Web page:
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07 May 2019 | Story Valentino Ndaba | Photo Charl Devenish
Noko Masalesa
Noko Masalesa, Director of Protection Services, in conversation with students and stakeholders to plan a safe way forward.

Safety and security are human rights that constitute social justice. At the centre of the agenda at the University of the Free State’s (UFS) Social Justice Week held on the Bloemfontein Campus from 17-22 April 2019 were discussions about off-campus safety. Stakeholders agreed on an upgrade to security measures in order to ensure the success and wellbeing of the student population.

A call to students

Prof John Mubangizi, Dean of the Faculty of Law, in his capacity as representative of the UFS Rector and Vice-Chancellor, Prof Francis Petersen, expressed his view on institutions of higher learning no longer functioning as ivory towers. “For any initiative to succeed, collaboration is necessary between key roleplayers,” he said.

He aptly pointed out that: “We cannot underscore the importance of safety and security, not only for the university but also for the communities around us. What the university does benefits the community and vice versa. I pledge the university’s commitment to play a leading part to ensure that the collaboration works,” said Prof Mubangizi.

Beefing up security: Who is involved?

In view of the collaborative effort Prof Mubangizi alluded to, the engagement was twofold. First was the roundtable discussion facilitated by Protection Services which then escalated into a public dialogue where students had the opportunity to interact with external delegates.

The South African Police Services, Community Police Forum, Private Security, Mangaung Metropolitan Municipality, Provincial Commissioner, and Deputy Minister of Police were well represented in this critical conversation. Internally, members of Protection Services, Housing and Residence Affairs, Student Affairs, Institute for Social Justice and Reconciliation, Student Representative Council, and the Department of Criminology heard the plight of off-campus safety faced by students.

Changes in the horizon

The discussions culminated with recommendations which will see the future of student safety take a different direction. According to Skhululekile Luwaca, former SRC president, these include “the municipality’s commitment to immediately address issues such as street lights and enforcing by-laws, ensuring an integrated accreditation system, and drafting a policy for off-campus accommodation, running more crime awareness campaigns, and giving police patrols more visibility.”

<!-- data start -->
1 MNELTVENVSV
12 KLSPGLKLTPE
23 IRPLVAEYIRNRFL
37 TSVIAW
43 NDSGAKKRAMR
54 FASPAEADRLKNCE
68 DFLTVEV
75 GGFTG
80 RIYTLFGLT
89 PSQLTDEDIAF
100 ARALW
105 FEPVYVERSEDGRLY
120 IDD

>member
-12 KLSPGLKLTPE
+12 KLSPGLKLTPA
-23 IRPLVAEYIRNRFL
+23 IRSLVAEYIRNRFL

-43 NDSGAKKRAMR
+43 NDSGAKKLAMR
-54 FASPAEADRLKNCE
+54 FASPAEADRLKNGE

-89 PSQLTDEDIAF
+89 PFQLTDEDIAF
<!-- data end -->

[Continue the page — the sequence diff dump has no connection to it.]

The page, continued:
In addition to resolving to set up a student safety forum with all the stakeholders, the Mangaung Metropolitan Municipality has invited the UFS to join Reclaim the City – a safety forum where practical solutions to crime are devised and implemented on a weekly basis.


News Archive

UFS professor receives international recognition for exceptional ethical values
2015-10-02

“You grow so fond of them,” Prof André Venter,
Head: Department of Paediatrics and Child Health,
says while doing his rounds with patients.
Prof Venter recently received the award for health professions
from the international organisation, Unashamedly Ethical.

“You are such a pretty baby,” Prof André Venter, Head: Department of Paediatrics and Child Health at the University of the Free State, whispers to a baby lying stretched out in her neonatal cradle.

He uses his fingertips to free her legs and arms carefully from the monitors and wires attached to her.

“See how much you have grown,” he says, tapping with his finger on her file. 1.2 kg - her weight indicates. 

In one of the other children’s wards, he joins a mother sitting with her sick baby. Speaking about the baby’s operation coming up within the next few months, he gives her an encouraging pat on the shoulder.

He visits yet another mother who is practising kangaroo care on her baby, and asks to hold the baby for a while.

“Gosh, you’re so nice and warm, let doctor hold you for a while,” he says, hugging the premature baby to his chest.

Prof Venter greets and thanks the nursing staff at the end of his ward rounds.

“Everything is not always good, but one can try to plan for the future from the challenges,” he says. “One should never concentrate on the immediate problem too much, but lift the morale of those using our services, those providing the services, and those who come here for training.”

It is this kind of passion and outlook that earned Prof Venter an ethical award from the international organisation, Unashamedly Ethical. The award, which was made in the health professions category, recognises doctors for exceptional ethical values and for going the extra mile in alleviating the suffering of humanity.

“I am humbled at being honoured for something I see as my passion and actually take for granted. I am also touched that people from outside noticed and nominated me for this,” he says.

He talks about his young patients again: “I learn so much from them each day. Children are so resistant to negative things. I grow so fond of them that I forget they have to go home some time.”

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